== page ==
We’re receiving a lot of releases in real time these days, offering an immediate view ~ a telescope ~ into the crisis as it continues to unfold around the world. Sea Island & Ferry began writing their album as a response to the crisis of climate change. Then Hong Kong erupted in protests, and then the coronavirus struck. The quartet has been right in the middle of all the hardest things. How would they respond?
The answer, unsurprisingly for those familiar with their debut album Crossings, is with beauty and grace. In an unstable world, they continue to find stability in nature, even when it falls out of balance (koyaanisqatsi). It’s a comfort to hear again the combination of piano, xiao, cello and saxophone. By concentrating on eternal gifts: a walk at dawn, passing showers, the change of seasons, Sea Island and Ferry underlines the need for preservation in a gentle and spiritual fashion. As the solo saxophone launches into “Cotton Tree,” it sparks the interest of the other musicians, who fold in their own timbres like carefully cracked eggs. Each performer receives his moment in the sun; this is clearly a group effort, with no dominant instrument. This is the way forward as well: for people to cooperate as they seek a common goal.
So what is the “telescope?” In this presentation, it refers to the perspective of time. We look back on prior generations, as future generations will look back on us. And what will they see? Will they see a generation that pulled itself from the brink of disaster, or one that lived in disregard for its children and grandchildren? Will our current history be only the light of dying stars? The questions are dire, but the quartet’s mood is unrelentingly positive. Even when the music grows urgent and dramatic, it remains upright.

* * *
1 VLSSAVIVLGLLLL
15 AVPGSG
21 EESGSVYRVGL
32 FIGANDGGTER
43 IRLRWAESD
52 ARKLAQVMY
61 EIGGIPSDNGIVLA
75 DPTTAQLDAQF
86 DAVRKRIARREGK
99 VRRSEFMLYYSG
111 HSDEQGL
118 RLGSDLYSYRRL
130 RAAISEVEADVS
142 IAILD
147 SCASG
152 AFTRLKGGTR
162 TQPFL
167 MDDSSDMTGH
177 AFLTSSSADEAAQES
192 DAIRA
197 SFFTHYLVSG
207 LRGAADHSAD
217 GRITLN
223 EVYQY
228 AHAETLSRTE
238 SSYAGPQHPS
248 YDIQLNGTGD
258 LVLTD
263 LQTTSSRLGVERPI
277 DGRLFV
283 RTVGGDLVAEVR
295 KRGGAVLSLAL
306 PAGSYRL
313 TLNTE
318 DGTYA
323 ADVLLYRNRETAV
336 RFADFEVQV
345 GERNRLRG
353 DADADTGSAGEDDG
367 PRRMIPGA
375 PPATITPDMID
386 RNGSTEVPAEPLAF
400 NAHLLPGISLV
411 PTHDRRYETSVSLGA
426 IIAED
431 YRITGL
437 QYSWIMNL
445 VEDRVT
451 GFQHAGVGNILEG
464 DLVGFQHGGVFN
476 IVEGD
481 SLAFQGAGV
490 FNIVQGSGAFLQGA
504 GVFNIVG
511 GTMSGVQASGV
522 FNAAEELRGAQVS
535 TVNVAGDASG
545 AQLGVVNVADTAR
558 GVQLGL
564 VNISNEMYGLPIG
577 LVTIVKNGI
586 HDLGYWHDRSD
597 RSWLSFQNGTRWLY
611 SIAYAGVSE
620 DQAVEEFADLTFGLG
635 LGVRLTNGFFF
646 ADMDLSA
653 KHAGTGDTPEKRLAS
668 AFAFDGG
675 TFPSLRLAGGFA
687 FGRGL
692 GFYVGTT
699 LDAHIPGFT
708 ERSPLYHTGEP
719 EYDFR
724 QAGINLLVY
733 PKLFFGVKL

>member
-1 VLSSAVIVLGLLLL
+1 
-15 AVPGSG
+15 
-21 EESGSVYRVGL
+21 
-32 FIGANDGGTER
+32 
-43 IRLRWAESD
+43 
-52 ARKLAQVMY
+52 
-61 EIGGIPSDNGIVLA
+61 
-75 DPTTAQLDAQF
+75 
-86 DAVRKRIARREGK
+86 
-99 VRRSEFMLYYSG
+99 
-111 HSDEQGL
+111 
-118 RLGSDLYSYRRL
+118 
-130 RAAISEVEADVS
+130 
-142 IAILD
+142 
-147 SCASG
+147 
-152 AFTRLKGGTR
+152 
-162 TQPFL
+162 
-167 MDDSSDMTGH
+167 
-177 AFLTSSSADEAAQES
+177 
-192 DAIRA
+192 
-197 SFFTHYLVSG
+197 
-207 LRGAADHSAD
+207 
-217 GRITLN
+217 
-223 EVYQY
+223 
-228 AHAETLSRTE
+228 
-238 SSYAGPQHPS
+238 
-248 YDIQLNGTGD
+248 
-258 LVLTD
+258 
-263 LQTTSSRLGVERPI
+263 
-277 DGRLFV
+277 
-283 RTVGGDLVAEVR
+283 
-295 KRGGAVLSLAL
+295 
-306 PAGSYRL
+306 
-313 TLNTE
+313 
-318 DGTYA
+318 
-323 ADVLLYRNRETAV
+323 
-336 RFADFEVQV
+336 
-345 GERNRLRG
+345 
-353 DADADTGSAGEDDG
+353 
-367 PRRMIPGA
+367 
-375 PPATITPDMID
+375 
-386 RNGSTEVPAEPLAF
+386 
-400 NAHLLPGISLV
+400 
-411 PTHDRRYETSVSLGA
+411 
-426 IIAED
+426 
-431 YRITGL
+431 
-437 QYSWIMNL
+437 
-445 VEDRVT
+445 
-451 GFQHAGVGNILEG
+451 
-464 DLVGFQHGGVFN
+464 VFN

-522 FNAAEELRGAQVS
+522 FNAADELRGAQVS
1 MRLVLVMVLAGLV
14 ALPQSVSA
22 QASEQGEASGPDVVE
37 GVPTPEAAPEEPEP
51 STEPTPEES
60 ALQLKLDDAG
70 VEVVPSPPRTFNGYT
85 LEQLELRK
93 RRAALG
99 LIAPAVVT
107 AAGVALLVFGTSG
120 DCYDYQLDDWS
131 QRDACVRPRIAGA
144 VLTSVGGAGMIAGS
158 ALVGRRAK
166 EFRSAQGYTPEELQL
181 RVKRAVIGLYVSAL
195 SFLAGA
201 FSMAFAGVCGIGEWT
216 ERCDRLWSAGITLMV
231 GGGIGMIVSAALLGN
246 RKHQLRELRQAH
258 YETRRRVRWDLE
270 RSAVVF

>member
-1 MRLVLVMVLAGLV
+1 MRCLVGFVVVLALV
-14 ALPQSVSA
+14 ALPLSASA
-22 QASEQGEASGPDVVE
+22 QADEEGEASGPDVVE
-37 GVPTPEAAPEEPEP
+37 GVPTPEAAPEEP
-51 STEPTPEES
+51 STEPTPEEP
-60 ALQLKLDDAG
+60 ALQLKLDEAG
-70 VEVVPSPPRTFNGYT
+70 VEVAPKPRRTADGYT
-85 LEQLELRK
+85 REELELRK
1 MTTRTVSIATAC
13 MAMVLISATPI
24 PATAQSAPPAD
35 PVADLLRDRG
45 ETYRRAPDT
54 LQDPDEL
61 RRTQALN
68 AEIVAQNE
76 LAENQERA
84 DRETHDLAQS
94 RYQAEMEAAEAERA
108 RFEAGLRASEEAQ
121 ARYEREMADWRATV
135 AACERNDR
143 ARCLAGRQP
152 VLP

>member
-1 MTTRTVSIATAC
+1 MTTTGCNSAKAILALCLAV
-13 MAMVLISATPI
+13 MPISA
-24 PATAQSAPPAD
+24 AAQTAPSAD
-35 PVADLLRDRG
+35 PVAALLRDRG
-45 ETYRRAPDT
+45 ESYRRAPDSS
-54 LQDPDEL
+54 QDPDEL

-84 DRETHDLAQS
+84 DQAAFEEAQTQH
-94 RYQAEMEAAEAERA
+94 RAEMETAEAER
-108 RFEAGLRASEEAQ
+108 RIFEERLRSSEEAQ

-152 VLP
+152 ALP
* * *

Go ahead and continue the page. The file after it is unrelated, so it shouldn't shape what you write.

In the longest tracks (the aforementioned “Cotton Tree” and the 10-minute title track), the band is able to stretch its wings. The later tumbles through various movements, bordering on post-rock, picking up tempo mid-piece as if to suggest the manner in which time seems to race ahead. But then there is still time for thought, for questions to hang in the air, for meditation or prayer. In the shorter pieces, a few just the right length for singles, Sea Island & Ferry distills its formula to the essence. First single “Walk at Dawn” is warm and inviting; “A Few Showers” contains a particularly pleasant passage (4:52-5:36) that serves as a chorus, and we suggest it be the second single if they can bear an edit.
“Spring & Autumn” closes the set as an unusual pairing; the seasons never touch, but each is a season of transition. We are in the midst of such a transition right now, with no predicting which direction we might head. Will the world discover its compassionate side, or turn inward once again? Here’s hoping the telescope that looks back on us is kind. (Richard Allen)